@JonB Thanks! That saved me a good deal of troubleshooting. It turned out the problem was a hard path to a file inside the C program which caused it to run correctly when invoked from it's native directory, but caused a segfault when called by Qt since the paths were different. The problem is completely fixed now.
However, it's probably more suitable for you to issue the whole lot as a single string passed to /bin/sh or /bin/bash with the -c argument, and let it figure the | for you., as per my example earlier.
So my command changes in this function, should I build a custom string every time and pass it in as one statement?
I always practice in terminal first
For this purpose make yourself use /bin/sh -c "sudo dd ... | md5sum" as that is what you will need. Be careful if anything in your command requires its own quoting (your current example does not), as the whole command itself is now inside quotes.
As I wrote earlier, your md5sum is not going to see the contents from the dd. Your example does not lend itself to checksumming as it uses a single dd if=... of=... which does the input & output in one go. What you want is for the output from the dd to go both to the output file and to md5sum. Here are two possibilities for you to play with:
In the first case we tee the output off to /dev/sdb2 as well as letting it through to md5sum. Simpl-ish, but you lose the ability to specify the bs= for the output to /dev/sdb2. I don't know if that matters to you.
In the second case you use "shell magic" (you'll probably have to use /bin/bash not /bin/sh, I think) to send tee's output to md5sum process as well as passing it onto a second dd to do the output. I have made it so md5sum's output goes to standard error instead of standard output.
Why do you think python (or anything else) is going to open any terminal window? And what OS are you on anyway?
For QProcess:setProgram you should have process.setProgram("python");, only. But in this case I think it's getting overridden by your process.start("python test.py"); so it doesn't matter, but it's wrong.
If you want to grab a sub-process's output, you have to handle QProcess::readyReadStandardOutput(), and in there something like QByteArray QProcess::readAllStandardOutput(), if that's what you mean by "How can I get the 'Hello' output?".
How this relates to Trying to implement thumbnail list I have no idea....
Well, actually it does work! But if bash is not running interactively, it won't read the .bashrc where the shell-variables are stored. So I did the following:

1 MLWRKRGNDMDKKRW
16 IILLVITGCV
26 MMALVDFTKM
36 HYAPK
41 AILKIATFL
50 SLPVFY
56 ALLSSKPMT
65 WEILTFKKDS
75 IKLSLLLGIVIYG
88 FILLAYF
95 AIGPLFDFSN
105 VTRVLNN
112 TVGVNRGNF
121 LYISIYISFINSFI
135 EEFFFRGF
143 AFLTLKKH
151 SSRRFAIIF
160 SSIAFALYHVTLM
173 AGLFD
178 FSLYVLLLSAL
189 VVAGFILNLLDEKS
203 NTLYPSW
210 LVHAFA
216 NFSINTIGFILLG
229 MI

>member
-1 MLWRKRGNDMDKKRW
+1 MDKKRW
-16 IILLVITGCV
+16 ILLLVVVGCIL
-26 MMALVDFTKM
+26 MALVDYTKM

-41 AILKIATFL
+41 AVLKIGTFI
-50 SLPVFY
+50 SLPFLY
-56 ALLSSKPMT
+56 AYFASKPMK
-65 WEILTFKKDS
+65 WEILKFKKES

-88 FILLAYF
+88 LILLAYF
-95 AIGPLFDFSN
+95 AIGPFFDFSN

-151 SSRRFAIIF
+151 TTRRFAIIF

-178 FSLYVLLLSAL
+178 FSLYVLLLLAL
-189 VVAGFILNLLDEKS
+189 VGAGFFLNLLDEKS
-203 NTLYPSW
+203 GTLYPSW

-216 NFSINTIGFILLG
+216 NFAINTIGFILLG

sh.start("bash -i"); // the -i tell bash to run interactively
sh.write("printenv JAVA_HOME"); // or sh.write("echo $JAVA_HOME")
In case you were wondering, I connected the QProcess::finished signal to a slot where the QProcess::readAllStandardOutput is put in a QPlainTextEdit.
The QProcess::processEnvironment is not updated however. Even if I try to export JAVA_HOME with sh.write("export JAVA_HOME"). While that is not what I expected, I now can find the local shell-variables.
I don't need Qt for this. But I have a quite large application that does a lot of things. One of those, is to launch external applications and send them keystrokes as you would type in front of a keyboard.
Of course you should always be careful with sudoers, but even more so when using wildcards.
That's good advice and only to throw my 2 cents in:
Allowing users to change system-wide settings somehow defeats the whole point of having users in the first place. What happens if one user changes the timezone, but another is not happy with that and changes it back? These are system changes we're talking about, so that's one good reason for actually having a super user that manages them ...
Thanks for your response. The whole body of code is proprietary so I'm not sure I can share it in a public forum.
However I can make a note that it used to work fine a month ago and after that no changes occurred to this code and no qt libraries were replaced, so the issue is like to be caused by hardware malfunction.
Such a strong word ... it depends on the advisory locking mechanism used and most linux-es will support more than one. As duly noted in the documentation it's only guaranteed to work if the same scheme is used across all processes:
Serialization is only guaranteed if all processes that access the shared resource use QLockFile, with the same file path.
Does seem implementing the startDetached() is the better option ( if i understand correctly) as when the app closes , closing down the started sup processes could be problematic.
On a side note:
Needing to keep the instance around is also an interesting complexity, if logic serves,
The app starts a process (perhaps stored in a QList Or QHash)
Maintain the state so when the sup-process terminates i can ether re-use the process or remove the process and create another instance .
*with the understanding that if the main app closes all sup-process's will close.
Is the logic sound?
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